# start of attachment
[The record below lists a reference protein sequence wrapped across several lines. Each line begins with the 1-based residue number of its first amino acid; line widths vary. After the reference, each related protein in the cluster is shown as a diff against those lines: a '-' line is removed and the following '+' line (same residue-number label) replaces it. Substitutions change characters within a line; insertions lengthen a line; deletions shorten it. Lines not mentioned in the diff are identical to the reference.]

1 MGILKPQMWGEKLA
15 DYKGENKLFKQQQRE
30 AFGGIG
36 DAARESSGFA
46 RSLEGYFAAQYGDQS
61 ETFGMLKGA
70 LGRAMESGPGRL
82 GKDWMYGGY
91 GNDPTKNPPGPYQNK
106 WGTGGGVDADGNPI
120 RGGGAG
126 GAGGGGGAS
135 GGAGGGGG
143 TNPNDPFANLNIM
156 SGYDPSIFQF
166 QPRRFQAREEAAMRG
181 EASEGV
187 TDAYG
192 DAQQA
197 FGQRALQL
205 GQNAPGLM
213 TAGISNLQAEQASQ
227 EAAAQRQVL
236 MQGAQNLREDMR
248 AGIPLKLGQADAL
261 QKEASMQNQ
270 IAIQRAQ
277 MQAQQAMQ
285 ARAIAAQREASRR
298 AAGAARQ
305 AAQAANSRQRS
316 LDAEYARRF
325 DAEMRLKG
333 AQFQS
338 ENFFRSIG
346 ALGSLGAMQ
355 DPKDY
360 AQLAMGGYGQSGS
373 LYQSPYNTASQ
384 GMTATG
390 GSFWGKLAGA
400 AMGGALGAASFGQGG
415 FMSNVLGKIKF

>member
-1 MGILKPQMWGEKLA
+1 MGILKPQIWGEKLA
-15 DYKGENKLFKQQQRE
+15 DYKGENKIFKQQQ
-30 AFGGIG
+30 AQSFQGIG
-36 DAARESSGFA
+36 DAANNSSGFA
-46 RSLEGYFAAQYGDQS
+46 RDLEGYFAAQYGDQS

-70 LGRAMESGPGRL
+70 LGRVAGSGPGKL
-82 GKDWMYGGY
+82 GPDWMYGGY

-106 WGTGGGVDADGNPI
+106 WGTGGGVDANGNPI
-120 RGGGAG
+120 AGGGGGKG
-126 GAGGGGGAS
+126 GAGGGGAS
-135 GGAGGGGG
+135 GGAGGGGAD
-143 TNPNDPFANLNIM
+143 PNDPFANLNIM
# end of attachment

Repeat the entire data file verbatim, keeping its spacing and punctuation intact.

[The record below lists a reference protein sequence wrapped across several lines. Each line begins with the 1-based residue number of its first amino acid; line widths vary. After the reference, each related protein in the cluster is shown as a diff against those lines: a '-' line is removed and the following '+' line (same residue-number label) replaces it. Substitutions change characters within a line; insertions lengthen a line; deletions shorten it. Lines not mentioned in the diff are identical to the reference.]

1 MGILKPQMWGEKLA
15 DYKGENKLFKQQQRE
30 AFGGIG
36 DAARESSGFA
46 RSLEGYFAAQYGDQS
61 ETFGMLKGA
70 LGRAMESGPGRL
82 GKDWMYGGY
91 GNDPTKNPPGPYQNK
106 WGTGGGVDADGNPI
120 RGGGAG
126 GAGGGGGAS
135 GGAGGGGG
143 TNPNDPFANLNIM
156 SGYDPSIFQF
166 QPRRFQAREEAAMRG
181 EASEGV
187 TDAYG
192 DAQQA
197 FGQRALQL
205 GQNAPGLM
213 TAGISNLQAEQASQ
227 EAAAQRQVL
236 MQGAQNLREDMR
248 AGIPLKLGQADAL
261 QKEASMQNQ
270 IAIQRAQ
277 MQAQQAMQ
285 ARAIAAQREASRR
298 AAGAARQ
305 AAQAANSRQRS
316 LDAEYARRF
325 DAEMRLKG
333 AQFQS
338 ENFFRSIG
346 ALGSLGAMQ
355 DPKDY
360 AQLAMGGYGQSGS
373 LYQSPYNTASQ
384 GMTATG
390 GSFWGKLAGA
400 AMGGALGAASFGQGG
415 FMSNVLGKIKF

>member
-1 MGILKPQMWGEKLA
+1 MGILKPQIWGEKLA
-15 DYKGENKLFKQQQRE
+15 DYKGENKIFKQQQ
-30 AFGGIG
+30 AQSFQGIG
-36 DAARESSGFA
+36 DAANNSSGFA
-46 RSLEGYFAAQYGDQS
+46 RDLEGYFAAQYGDQS

-70 LGRAMESGPGRL
+70 LGRVAGSGPGKL
-82 GKDWMYGGY
+82 GPDWMYGGY

-106 WGTGGGVDADGNPI
+106 WGTGGGVDANGNPI
-120 RGGGAG
+120 AGGGGGKG
-126 GAGGGGGAS
+126 GAGGGGAS
-135 GGAGGGGG
+135 GGAGGGGAD
-143 TNPNDPFANLNIM
+143 PNDPFANLNIM